The currency metal fell on news of a potential COVID-19 vaccine from Pfizer, paired with US election results that appear to favor Biden.
Gold was on track for its weakest performance since September, falling 5 percent on Monday (November 9) as markets opened. News of a potential COVID-19 vaccine from Pfizer (NYSE:PFE) paired with US election results appearing to favor Biden pushed the currency metal lower.
The positivity aided in a stock market rally as well as a rise in bond yields, leading to a minor gold liquidation. The optimism waned mid-week as coronavirus cases in North America and Europe surged.
To date, 52.9 million people globally have contracted COVID-19, of which 1.3 million have succumbed to the virus. In total, 34.2 million COVID-19 patients have recovered.
The realization that Pfizer’s vaccine is still far from being ready and will be logistically challenging to transport led to a late-week uptick for the precious metals sector.
“Investors may also be wary of other companies announcing trial data in the coming weeks, which if successful, could put more downward pressure on gold,” Jeffrey Halley, senior market analyst at OANDA, told Reuters on Thursday (November 12).
The analyst also noted that gold will face headwinds moving towards US$1,900 per ounce.
Dipping as low as US$1,858, gold began to trend higher on Wednesday (November 11), but remained well off the US$1,900 threshold.
Despite November’s price dip, gold exchange-traded funds (ETFs) recorded an 11th consecutive month of net inflows in October. In its latest report, the World Gold Council notes that gold ETF holdings rose by 20.3 tonnes in October.
“Positive inflows continued during October, albeit the lowest monthly increase in 2020, as most risk assets, like stocks, were lower on the month,” the report reads.
An ounce of gold was priced at US$1,889 as of 10:25 a.m. EST on Friday (November 13).
The silver price mirrored gold’s performance, falling sharply to start the week. After edging to a six week high of US$25.92 per ounce, values tumbled to US$23.77 midday on Monday.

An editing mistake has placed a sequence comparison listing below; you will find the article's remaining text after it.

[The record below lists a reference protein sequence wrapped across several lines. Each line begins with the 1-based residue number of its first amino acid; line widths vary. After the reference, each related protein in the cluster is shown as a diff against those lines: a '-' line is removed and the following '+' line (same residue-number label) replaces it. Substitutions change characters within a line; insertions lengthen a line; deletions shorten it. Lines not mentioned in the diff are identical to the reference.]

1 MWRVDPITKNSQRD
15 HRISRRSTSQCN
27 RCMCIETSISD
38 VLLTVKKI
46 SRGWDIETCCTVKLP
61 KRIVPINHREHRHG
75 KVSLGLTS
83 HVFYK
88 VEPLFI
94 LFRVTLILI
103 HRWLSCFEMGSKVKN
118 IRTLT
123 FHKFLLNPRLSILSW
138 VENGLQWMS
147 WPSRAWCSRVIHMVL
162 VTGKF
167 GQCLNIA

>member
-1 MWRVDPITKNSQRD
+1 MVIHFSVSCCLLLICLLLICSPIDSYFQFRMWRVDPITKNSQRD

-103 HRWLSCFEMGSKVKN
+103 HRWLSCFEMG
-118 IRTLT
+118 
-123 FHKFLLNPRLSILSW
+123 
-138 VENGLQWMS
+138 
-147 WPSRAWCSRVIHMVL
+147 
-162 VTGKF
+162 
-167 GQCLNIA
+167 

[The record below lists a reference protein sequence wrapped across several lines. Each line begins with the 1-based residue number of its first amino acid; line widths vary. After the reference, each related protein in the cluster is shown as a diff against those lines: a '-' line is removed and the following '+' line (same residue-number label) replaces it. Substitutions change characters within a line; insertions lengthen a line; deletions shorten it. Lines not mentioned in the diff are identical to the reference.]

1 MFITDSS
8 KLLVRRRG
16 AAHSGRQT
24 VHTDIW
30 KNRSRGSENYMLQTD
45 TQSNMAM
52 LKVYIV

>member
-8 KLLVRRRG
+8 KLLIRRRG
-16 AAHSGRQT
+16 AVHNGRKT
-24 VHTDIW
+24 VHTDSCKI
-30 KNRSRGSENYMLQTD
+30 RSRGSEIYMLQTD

Trading near US$24 for the remainder of the session, the metal climbed higher on Friday, approaching the US$25 level. Silver was moving for US$24.66 at 10:54 a.m. EST that day.
Prices for platinum also faced volatility, dropping as low as US$846 per ounce. A brief rally late on Monday held until late Tuesday (November 10), when prices hit US$883. The uptick was quickly reversed when platinum fell back to US$854 on Wednesday.
By Friday morning, prices had crept back to US$883.
Unlike the other precious metals, palladium’s reaction to market positivity was delayed. Holding above US$2,300 per ounce off production challenges in South Africa early in the week, values slid to US$2,188 to end the day on Wednesday.
Palladium has not recovered those losses, and was trading for US$2,196 at 11:06 a.m. EST on Friday.
The base metals space fared similarly, with a broad decline registering mid-week. Copper opened the period trading at a year-to-date high of US$7,034 per tonne. The value of the red metal has not breached the US$7,000 level since June 2018.
By Wednesday, the momentum was lost when prices slumped to US$6,68.50. Concern that surging COVID-19 cases will lead to a new round of lockdowns has dampened economic recovery hopes.
The uncertainty has also made forecasting difficult. Roskill estimates that global GDP is likely to decline 3.9 percent this year. This will be followed by a 5.7 percent rebound in 2021.
“This recovery is far from secure and not yet consistent across metals markets, but we are simultaneously starting to see a pick-up in investment interest,” reads the firm’s macroeconomic overview. “2021 looks like being a re-set year as (and if) President-elect Biden enters office, and the mining industry returns to reassessing its longer-term plans.”
Copper was selling for US$6,904 on Friday.
Zinc prices hit an 18 month high of US$2,664.50 per tonne on Monday, driven by market optimism. Zinc’s upward trend has prompted Fastmarkets to forecast an upside target price of US$2,800 for the metal.
“Zinc appears to be consolidating comfortably, with pullbacks supported by underlying buying interest amid expectations of rebounding demand, particularly while infrastructure spending from China feeds through,” reads a Thursday report. By Friday, zinc had pulled back to trade for US$2,593.
Nickel opened the session at US$15,862 per tonne and was able to end the week slightly higher at US$15,874. Lead also made a strong showing mid-week, reversing a small dip to close the week at US$1,868.50 per tonne.
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Securities Disclosure: I, Georgia Williams, hold no direct investment interest in any company mentioned in this article.